I have exactly the same issue.
1) Plug-in is enabled in Java Preference.
2) Plug-in is enable in Safari Preference Security tab.
I supposed to get enable plugin dialog when I click on "inactive plugin" area,
but my click starts Software Update dialog instead. But everything is updated.
I have 10.6.8 on my MacBook Air.
java version "1.6.0_37"
Java(TM) SE Runtime Environment (build 1.6.0_37-b06-434-10M3909)
Java HotSpot(TM) 64-Bit Server VM (build 20.12-b01-434, mixed mode)
I even performed Repair Disk Permissions by DiskUtility.
The recently released Java 7 Update 11 has been blocked by Apple through its XProtect anti-malware feature in OS X.
Oracle issued the latest update to Java earlier this month to fix a serious zero-day security flaw. The threat was so serious that the U.S. Department of Homeland Security had recommended that all Java 7 users disable or uninstall the software until a patch was issued.
Apple took action on its own and quietly disabled the plugin through its OS X anti-malware system. And as noted by MacGeneration on Thursday, Apple has again updated its OS X XProtect list, this time to block Java 7 Update 11.
Because Oracle has yet to issue a newer version of Java that addresses any outstanding issues, Mac users are prevented from running Java on their system.
Over the last few years, Apple has moved to gradually remove Java from OS X. The Mac maker dropped the Java runtime from the default installation for OS X 10.7 Lion when the operating system update launched in 2010. Java vulnerabilities have been a common exploit used by malicious hackers looking to exploit the OS X platform.
Most notably, the "Flashback" trojan that spread last year was said to have infected as many as 600,000 Macs worldwide at its peak. Apple addressed the issue by releasing a removal tool specifically tailored for the malware, and also disabled the Java runtime in its Safari web browser starting with version 5.1.7.
The only 'fix' I think may work so far: Deleting the XProtect source file that lists the blacklisted Java.
Using Finder, go to System - Library - CoreServices and righ-click on CoreTypes.bundle. Choose Show Contents and then go into the Resources folder in the new window that opens. Scrolling to the end will show Xprotect.meta.plist in the list, I deleted that file (right-click and Move to trash, need to enter password to approve) and then was able to run Java apps in 10.6.8. Not sure how dangerous this is right now, or if it might get rebuilt by by OS X after a reboot. Will update when I know more, but if you are desperate to try to get something working, worth a shot.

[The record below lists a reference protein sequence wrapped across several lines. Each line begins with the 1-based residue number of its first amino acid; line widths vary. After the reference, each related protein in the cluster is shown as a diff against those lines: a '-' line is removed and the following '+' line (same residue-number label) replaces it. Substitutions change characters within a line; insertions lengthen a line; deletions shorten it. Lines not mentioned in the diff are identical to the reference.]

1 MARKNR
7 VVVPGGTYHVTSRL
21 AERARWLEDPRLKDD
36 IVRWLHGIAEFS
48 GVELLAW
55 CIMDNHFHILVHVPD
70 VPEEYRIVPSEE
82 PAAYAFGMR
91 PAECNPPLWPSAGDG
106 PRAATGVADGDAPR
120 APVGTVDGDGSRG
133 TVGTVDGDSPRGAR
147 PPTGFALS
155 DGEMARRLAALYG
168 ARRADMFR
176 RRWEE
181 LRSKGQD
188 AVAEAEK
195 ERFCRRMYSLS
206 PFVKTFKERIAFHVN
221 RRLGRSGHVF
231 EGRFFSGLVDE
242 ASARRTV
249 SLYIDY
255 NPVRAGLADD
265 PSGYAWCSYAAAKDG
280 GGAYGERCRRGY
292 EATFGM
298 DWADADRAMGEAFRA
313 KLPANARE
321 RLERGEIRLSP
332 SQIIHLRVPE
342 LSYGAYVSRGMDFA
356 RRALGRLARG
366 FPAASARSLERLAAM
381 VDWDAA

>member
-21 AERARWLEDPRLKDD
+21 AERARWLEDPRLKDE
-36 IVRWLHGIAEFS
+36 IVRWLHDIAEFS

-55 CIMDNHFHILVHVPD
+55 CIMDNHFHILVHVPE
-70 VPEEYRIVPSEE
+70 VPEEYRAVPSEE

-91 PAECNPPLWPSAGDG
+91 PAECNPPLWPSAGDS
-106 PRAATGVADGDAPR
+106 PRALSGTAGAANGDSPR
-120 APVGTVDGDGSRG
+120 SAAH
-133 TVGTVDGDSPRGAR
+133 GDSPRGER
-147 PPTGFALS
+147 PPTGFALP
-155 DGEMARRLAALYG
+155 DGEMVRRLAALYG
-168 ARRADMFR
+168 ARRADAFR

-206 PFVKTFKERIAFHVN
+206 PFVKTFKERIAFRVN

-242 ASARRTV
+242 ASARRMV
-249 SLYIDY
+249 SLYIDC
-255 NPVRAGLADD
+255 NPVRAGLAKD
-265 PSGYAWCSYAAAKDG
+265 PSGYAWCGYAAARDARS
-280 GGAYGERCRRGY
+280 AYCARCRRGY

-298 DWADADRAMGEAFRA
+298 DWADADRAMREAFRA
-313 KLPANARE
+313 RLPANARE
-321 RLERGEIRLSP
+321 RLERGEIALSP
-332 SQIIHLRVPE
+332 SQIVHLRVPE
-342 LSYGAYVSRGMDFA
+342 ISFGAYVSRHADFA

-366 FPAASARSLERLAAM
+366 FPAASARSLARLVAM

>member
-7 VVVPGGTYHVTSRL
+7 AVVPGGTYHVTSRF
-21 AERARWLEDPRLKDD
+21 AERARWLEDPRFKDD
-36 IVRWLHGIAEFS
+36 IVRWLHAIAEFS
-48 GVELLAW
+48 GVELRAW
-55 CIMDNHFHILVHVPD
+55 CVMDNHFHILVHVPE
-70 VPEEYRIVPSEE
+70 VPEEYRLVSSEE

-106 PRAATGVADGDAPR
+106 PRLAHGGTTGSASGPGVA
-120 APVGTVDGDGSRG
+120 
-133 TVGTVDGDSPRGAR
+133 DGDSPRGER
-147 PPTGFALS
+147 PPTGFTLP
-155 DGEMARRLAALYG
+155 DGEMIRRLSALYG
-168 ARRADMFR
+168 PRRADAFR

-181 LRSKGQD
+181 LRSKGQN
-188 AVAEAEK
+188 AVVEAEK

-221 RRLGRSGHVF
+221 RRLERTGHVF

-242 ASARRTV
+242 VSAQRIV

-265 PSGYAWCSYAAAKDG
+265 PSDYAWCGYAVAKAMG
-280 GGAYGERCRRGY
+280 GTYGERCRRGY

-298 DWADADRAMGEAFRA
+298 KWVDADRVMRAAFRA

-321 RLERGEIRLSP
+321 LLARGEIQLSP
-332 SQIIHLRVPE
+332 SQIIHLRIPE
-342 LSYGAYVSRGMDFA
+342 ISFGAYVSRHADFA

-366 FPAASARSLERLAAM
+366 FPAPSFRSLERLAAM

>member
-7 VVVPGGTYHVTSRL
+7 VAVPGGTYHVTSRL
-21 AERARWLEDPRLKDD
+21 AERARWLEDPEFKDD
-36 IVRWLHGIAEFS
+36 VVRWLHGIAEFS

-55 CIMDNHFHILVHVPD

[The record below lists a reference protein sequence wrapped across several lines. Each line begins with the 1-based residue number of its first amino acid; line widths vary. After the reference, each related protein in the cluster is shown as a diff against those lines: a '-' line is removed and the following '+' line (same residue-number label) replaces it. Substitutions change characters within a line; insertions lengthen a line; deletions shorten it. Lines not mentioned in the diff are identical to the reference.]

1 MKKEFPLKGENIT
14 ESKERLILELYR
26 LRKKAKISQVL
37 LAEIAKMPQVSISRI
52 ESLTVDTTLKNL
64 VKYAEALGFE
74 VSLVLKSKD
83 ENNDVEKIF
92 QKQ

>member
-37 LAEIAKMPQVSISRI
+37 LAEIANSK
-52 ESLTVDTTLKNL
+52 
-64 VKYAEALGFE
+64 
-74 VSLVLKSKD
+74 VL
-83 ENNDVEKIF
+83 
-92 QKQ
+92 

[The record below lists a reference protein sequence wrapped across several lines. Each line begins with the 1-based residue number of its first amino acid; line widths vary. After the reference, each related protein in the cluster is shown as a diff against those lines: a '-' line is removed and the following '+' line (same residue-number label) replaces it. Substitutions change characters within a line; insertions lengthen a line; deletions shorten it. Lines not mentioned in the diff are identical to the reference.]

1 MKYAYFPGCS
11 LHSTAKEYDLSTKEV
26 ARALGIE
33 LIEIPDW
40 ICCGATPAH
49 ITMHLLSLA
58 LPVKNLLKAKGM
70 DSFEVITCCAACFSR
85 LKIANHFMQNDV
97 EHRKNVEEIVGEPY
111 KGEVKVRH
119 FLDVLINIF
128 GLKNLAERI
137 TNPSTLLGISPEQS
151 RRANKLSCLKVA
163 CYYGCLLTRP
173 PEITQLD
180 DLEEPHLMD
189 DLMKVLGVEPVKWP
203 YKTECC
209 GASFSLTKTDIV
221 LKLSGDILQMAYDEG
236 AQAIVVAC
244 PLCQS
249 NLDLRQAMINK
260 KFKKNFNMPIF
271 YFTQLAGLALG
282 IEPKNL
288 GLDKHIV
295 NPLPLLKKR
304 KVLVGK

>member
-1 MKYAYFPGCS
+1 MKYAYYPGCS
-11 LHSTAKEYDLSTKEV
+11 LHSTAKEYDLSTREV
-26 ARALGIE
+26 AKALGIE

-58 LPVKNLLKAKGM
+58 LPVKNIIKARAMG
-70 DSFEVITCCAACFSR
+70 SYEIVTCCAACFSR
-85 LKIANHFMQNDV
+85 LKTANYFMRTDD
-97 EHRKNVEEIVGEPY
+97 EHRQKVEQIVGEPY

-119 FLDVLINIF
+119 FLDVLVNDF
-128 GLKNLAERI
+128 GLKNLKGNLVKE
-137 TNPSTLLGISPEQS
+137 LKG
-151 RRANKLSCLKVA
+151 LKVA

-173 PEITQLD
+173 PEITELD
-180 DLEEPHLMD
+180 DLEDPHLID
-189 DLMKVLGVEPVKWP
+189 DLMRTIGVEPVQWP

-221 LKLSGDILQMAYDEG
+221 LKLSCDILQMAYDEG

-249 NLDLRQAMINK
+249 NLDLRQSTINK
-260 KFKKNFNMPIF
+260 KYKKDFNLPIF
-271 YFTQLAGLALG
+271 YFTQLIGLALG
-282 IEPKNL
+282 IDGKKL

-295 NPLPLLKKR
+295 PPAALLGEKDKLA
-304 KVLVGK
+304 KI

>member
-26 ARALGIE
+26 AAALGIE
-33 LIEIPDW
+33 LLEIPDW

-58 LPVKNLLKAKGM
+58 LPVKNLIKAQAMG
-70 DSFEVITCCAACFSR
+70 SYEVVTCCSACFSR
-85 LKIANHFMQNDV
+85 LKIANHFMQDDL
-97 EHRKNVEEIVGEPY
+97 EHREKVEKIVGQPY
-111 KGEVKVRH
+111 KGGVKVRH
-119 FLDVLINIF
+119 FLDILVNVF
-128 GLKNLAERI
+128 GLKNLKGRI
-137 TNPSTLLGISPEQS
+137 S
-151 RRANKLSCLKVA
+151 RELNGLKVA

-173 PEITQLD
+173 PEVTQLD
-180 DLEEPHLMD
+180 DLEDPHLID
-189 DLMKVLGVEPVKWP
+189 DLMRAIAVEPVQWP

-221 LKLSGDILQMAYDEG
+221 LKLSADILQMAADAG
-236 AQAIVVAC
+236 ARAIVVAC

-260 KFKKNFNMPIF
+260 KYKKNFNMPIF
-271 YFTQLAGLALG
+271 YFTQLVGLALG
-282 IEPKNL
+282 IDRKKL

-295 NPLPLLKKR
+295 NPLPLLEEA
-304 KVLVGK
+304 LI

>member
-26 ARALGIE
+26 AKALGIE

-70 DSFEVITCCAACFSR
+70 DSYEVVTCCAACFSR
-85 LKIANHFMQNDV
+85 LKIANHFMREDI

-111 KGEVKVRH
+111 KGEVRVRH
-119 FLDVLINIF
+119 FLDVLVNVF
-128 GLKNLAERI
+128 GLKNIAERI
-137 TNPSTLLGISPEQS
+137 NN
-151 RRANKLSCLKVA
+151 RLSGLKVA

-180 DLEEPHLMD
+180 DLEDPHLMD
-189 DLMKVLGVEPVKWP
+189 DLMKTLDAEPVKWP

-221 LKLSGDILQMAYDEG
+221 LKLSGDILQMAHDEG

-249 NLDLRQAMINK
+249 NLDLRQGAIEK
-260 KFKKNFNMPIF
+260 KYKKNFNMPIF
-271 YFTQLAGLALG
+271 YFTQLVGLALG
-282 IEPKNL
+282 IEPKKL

Additional updates: Yes, this fixes 10.6.8 for the time being. However after a reboot the plist is re-built (and may occur at other times). The file being deleted only contains blacklists for Flash and Java 6 and 7, so if you are a fairly safe web user should be OK. If you want to prevent the rebuild of the list, going into System Preferences and Security, clicking the lock icon to change settings (enter password) and unchecking the 'Automatically update safe downloads list' prevents the xprotect.meta.plist file from getting rebuilt upon reboot. This isn't the great for people who are not the safest of computer users, but should be OK short term, pending any updates. Java 10.6, which can only run Apple's Java, may stay dead if Apple doesn't issue a 1.6 update.
Updating to 10.8 and running Java 7 update 12 from http://jdk7.java.net/download.html may be the only sure-fire way to keep working right now, at least until Oracle offically releases 12 (and then who knows when Apple may decide to kill it again).
Apple has really given a big middle finger to the Java community at large here - they have literally taken people's businesses offline. Personally I still prefer a Windows system, where I CAN DECIDE what to run and not to run.
Thanks for all the information. It is a rather drastic measure for Apple to take. I only use a few sites that use java and should be allowed to permit java on these trusted sites. The real time stock ticker I use is a java app and I don't want to be forced to give it up. Thanks for helping me understand what's up and for providing a work around. I doubt Apple will provide an update for OS 10.6.8. What a pain it must be for the user that has 800+macs.
Thanks again for the help
I received this solution in an email from our administrator from another user having this issue (never met you but thanks Jeff!). This may be a more elegant solution than deleting the file. I have not tested this yet but thought I would put it up here.
I've put it on two lines, but the entire command should be one one line. Run it in Terminal.
sudo sed -ie 's/1.6.0_37-b06-435/1.6.0_37-b06-434/'
OK. I have a fix for you all that seems to work especially if you need Java 6u37 working on any computer Apple disabled it on. This will work best on 10.6 but can work on 10.7/10.8 as well.
Do not attempt this if you do not know what you are doing.
I will not be held responsible for your system if it stops working or you expose yourself to a virus. If you are a novice user, you attempt to do this, and something goes wrong, remember you were warned.
DO THIS AT YOUR OWN RISK:
Using whatever editor you want at command line as root or using sudo, you will need to edit:
And best of all, change:
<key>LastModification</key> <string>Thu, 31 Jan 2014 16:55:59 GMT</string>
To any date in the future. (Bad programming on Apple's part but repreive for those of us who have to support archaic Oracle based systems that won't work under Java 7+.) It won't update again until after the date you put in there.
DO NOT Delete any of the lines that have to do with version number because it will allow older versions of Java, which are not secure, to run. I would also not recommend that you change the date too far ahead if you are on 10.7/10.8 and are running Java 7 because the security holes in Java 7 are horrible.